It didn't matter that it was a freezing, windy, snowy day. The 56,000 people who squeezed into Princeton's Palmer Stadium on November 23, 1935 had come prepared—with car blankets, coon-skin coats, pocket flasks and fiery enthusiasm—to see Dartmouth's undefeated football team face Fritz Crisler's virtually unbeatable eleven. Princeton had been downed only once in the past three seasons, in a 7-0 upset by Yale in 1934, and was heavily favored to win that day against Dartmouth. But Dartmouth, led by a strong line, had already beaten Brown, Harvard, Yale and Cornell, and the fans were ready for a real battle.
Dartmouth scored the first touchdown, but the conversion failed and Princeton went on almost immediately to make seven points. From then on, the Tigers took charge and outplayed Dartmouth in every way. The snowfall became so heavy that by the fourth period the yard lines were completely covered, and the referee had to scrape away the snow to measure the yardage, most of which was made by the Princeton team.
Late in the last quarter, with Princeton leading 19-6 and in possession of the ball on Dartmouth's six-yard line, the Indians made their last stand. They held Princeton to three yards on two rushes. Just before the ball was snapped on the third down, a spectator jumped from the stands, sprinted across the end zone and joined the Dartmouth line, before officials could stop either him or the play. The Tigers made two more yards anyway, putting the ball on the one-yard line. Police hurried up and removed the mystery defender and play resumed as if nothing had happened. Princeton plowed over the goal line on the fourth down and won the game 26-6.
Who was the brave fan who had lined up with Dartmouth in its final defensive stand? Dave Camerer, Dartmouth's left tackle that day, said recently: "He stumbled into our line between Joe Handrahan and me. He roared, 'Kill them Princeton bastards!' and with that he lunged across the scrimmage line—the ball hadn't even been snapped—and piled into the close-up man and fell on his face. That whole Princeton line manhandled the poor slob unmercifully until the cops collared him and dragged him off, his toes dragging a trail in the snow. I was truly sorry to see him leave. The way they were ripping through us we needed all the help we could get."
The police had dispensed with the intruder so quickly—and the game ended so soon after the incident—that Dartmouth's Twelfth Man, as he came to be called, simply vanished in the general confusion. When the Sunday sports pages mentioned him in the game's play-byplay, letters from curious readers began pouring into the newspaper offices. An unsuccessful search was made for him in Princeton; Dartmouth couldn't claim (or at least couldn't find) him and reporters were baffled. On the following Tuesday the New York Herald Tribune's, Stanley Woodward said in his column that, although the hunt was continuing, it seemed that Dartmouth's volunteer "was an orphan without intercollegiate affiliations, mother, father, country or home." Woodward said he personally had "great admiration for any man so courageous as to willfully place himself in the way of that Princeton team. As I see it, he deserves more than the unclaimed notoriety he is getting and the solid kick in the trousers he got from Weller, of Princeton."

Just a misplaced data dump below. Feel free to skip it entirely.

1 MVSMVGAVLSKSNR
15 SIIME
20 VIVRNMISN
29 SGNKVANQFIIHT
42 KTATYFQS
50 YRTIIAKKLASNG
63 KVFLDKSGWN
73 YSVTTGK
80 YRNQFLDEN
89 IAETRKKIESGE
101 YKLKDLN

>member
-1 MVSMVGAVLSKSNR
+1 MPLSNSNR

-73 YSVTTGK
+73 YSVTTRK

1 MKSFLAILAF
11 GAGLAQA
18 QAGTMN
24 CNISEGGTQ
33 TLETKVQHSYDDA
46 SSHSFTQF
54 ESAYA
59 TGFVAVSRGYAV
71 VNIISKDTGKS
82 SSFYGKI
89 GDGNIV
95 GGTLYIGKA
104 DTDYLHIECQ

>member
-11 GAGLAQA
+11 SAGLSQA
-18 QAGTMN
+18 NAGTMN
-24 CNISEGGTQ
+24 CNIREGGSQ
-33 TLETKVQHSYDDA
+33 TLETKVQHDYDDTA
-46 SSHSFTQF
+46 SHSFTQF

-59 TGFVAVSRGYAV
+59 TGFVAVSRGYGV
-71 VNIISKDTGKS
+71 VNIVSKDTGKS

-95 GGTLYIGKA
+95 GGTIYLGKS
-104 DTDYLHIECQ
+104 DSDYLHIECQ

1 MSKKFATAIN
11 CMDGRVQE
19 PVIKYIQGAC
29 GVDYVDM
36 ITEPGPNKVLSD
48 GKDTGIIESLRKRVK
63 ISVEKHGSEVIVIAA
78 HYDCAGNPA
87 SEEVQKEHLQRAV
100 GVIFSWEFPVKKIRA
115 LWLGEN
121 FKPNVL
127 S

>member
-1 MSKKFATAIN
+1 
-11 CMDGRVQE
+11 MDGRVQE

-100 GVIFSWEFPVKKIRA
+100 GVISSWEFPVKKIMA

That day a claimant was found. He was Michael Mesco, a short-order cook at a diner in Rahway, N.J. Nobody seems to have asked him why he held his secret for three days, or why he decided to confess when he did. The mystery of the Twelfth Man was solved, in the person of a somewhat shy, unpretentious young man who hated Princeton's football teams. Although he had never been to college and had played football himself only in grammar school, Mike despised "the Princetons, the sissies" and rooted violently for any team they played. The previous Saturday he had been sitting in the end zone with his best friend, John Mulrooney, who happened to be an ardent Princeton fan. "We were drinking some kind of rye and I had maybe 15 or 20 shots," Mesco said. "I took a little shot and said I'd be darned if Princeton was going to score again. My friend John wanted to know what I could do to hold them. I said, 'I guess I'll have to give Dartmouth a little help.' So I took another little shot and that was it. Out I went, and that's about all I remember until the cops escorted me off the field."